“Progress” is changing code that results in a new error message.
I can honestly say that my day as a software developer is going FAR better than some others out there.
Debbie: "You sold what?!"
Steve: "What do you mean you can’t build that?!"
Debbie: "You told the client we’d have it ready when?!"
Steve: "You can’t spend three weeks polishing the code – we need to go out tomorrow!"
If you are a developer or an account person in the software/digital marketing industry for any length of time, you will probably encounter or make some variation of the above statements. What I’ve come to realize is that there is a fundamental tension between the account person – let’s call him Steve – and the development person – let’s call her Debbie.
The typical Debbie can wax poetic about the ridiculous deadlines, insane requirements, and unbelievable client requests that account commits her to. The typical Steve can do the same for the infuriatingly obstinate and short-sighted developers that he has to drag kicking and screaming through a project. So this tension is bad, and we need to find ways to reduce and even eliminate it. Right?
This tension serves an absolutely vital purpose in a company. It mustn’t be banned – it just needs to be balanced. To do that, we need communication. Let’s say that our two personas, Steve and Debbie, actually go into business together and create a company called Spelltronix*. We’re going to explore the tension between the two of them in three scenarios.
Let’s say that Steve committed Spelltronix to building a new web site that does X, Y, and Z for A dollars in B weeks, without ever consulting Debbie. Debbie is a more than a little offended when he brings back those details and says "Here you go". Here are just a few problems Debbie might find with this scenario:
- Feature X is not feasible in the time allotted.
- Feature Y will cost more to develop than what you negotiated, or will require the client to buy licenses for third-party software for more than what you negotiated.
- I’m already working on Projects J and K, and therefore can’t start on this new one for another month, so the deadline is unreasonable.
- I have no expertise in this domain, so Feature Z is beyond me right now. I’ll need to attend some classes, or do some extra reading to get up to speed, and that will require additional time.
My guess is Debbie won’t enjoy working with Steve for very long if he keeps committing them to projects like this.
Now let’s say that Debbie agreed to build a system with requirements X, Y, and Z, for A dollars in B weeks. Steve gets the agreement signed by the client, and Debbie goes off and starts work on the new system. Steve comes back after B weeks to see how things have gone. Debbie reports:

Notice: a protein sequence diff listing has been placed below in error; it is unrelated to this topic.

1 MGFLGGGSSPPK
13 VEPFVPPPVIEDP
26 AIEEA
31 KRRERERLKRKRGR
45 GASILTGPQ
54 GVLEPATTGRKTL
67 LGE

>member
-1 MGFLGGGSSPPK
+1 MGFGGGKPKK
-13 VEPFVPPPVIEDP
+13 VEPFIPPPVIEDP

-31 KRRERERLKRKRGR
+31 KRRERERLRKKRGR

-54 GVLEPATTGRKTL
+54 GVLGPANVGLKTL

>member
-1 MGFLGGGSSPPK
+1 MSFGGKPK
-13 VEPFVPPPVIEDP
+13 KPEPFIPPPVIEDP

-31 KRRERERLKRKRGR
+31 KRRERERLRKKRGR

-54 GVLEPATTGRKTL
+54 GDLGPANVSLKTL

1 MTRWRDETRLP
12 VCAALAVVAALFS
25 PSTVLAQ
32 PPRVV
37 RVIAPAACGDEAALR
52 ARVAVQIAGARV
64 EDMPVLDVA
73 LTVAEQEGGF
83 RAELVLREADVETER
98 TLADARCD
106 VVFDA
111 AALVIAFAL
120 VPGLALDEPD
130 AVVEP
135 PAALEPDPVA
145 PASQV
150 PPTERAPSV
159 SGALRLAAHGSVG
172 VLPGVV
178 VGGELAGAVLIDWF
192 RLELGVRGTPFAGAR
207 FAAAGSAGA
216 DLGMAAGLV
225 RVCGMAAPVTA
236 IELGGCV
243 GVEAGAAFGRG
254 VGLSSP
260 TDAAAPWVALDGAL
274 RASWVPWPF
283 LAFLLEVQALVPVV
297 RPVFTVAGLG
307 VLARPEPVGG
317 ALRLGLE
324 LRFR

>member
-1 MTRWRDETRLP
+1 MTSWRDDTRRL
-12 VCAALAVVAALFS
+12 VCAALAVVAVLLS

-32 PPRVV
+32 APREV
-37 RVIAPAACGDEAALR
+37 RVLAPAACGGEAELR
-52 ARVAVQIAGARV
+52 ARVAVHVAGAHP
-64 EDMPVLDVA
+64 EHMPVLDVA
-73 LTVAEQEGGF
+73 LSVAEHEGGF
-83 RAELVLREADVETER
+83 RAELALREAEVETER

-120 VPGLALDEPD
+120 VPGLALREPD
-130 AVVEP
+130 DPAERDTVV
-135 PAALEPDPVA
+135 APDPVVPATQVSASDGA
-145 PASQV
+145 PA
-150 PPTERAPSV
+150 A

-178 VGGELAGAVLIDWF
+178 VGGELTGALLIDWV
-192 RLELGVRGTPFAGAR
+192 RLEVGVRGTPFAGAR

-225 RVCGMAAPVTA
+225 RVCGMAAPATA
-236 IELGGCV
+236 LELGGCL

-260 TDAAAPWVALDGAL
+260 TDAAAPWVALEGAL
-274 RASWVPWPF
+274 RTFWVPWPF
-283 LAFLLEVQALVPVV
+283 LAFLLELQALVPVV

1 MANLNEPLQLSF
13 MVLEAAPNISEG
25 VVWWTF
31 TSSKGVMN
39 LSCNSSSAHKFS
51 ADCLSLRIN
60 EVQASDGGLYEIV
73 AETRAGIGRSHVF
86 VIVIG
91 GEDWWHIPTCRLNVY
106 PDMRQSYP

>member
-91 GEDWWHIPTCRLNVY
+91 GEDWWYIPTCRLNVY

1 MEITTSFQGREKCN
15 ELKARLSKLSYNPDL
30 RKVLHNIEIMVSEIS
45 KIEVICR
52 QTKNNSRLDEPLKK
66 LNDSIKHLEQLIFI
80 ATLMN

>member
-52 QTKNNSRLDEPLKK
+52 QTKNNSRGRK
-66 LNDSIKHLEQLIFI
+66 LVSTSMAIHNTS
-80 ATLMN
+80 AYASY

- Feature X is complete, Y is mostly done but buggy, and Z has not yet been started.
- Debbie spent a lot more time trying out new third-party libraries for feature Y, finding several that did the job, but most weren’t "neat and clean" in her opinion.
- She didn’t have any domain expertise with Feature Z, so she has been doing a lot of reading about it, trying to get up to speed. That’s part of the reason why she hasn’t started it yet.
- She’s logged a lot of overtime, and spent a lot in licensing on those third party libraries, charging all of it back to the client. As a result, costs on this project have already exceeded the A dollars that they bid, and that doesn’t include the time needed to finish the unstarted Feature Z.
- It will take another 2 weeks to finish up work on Feature Y, and then start and finish feature Z.
My guess is Steve won’t enjoy working with Debbie for very long if she keeps executing projects like this.
In both of these scenarios, the tension is very one-sided. There was no balance. What would help avoid these? Project Managers, you say? Maybe, but when you boil the role of a PM down, what does he or she really do on a project? And no, the answer is not "Gantt charts". A PM’s primary job function is make sure all of the stakeholders in a project have the information they need, when they need it, in order to keep the project on track, on budget, etc. In a small shop like Spelltronix, I wouldn’t start by adding a PM. I would start by getting Steve and Debbie to ACTUALLY TALK TO EACH OTHER!
Steve and Debbie visit a new prospective client together. They spend a couple of hours gathering information about the client’s needs, asking questions about the new proposed system, and finding out where the client is headed in the future. They return to their office, and spend the rest of the afternoon pouring over their notes individually. They spend much of the next two days discussing the project together, where several questions consume the conversation:
- Do we think we understand all of the major requirements well enough to bid on this?
- How much do we think this will cost us to do?
- Do we have the necessary expertise?
- Can we build this in the timeframes that the client is requesting?
- Can we hire or contract pieces of this out?
- What about Projects J and K – can we wrap those up before we start this one, or even run all three concurrently for a period of time without getting into trouble?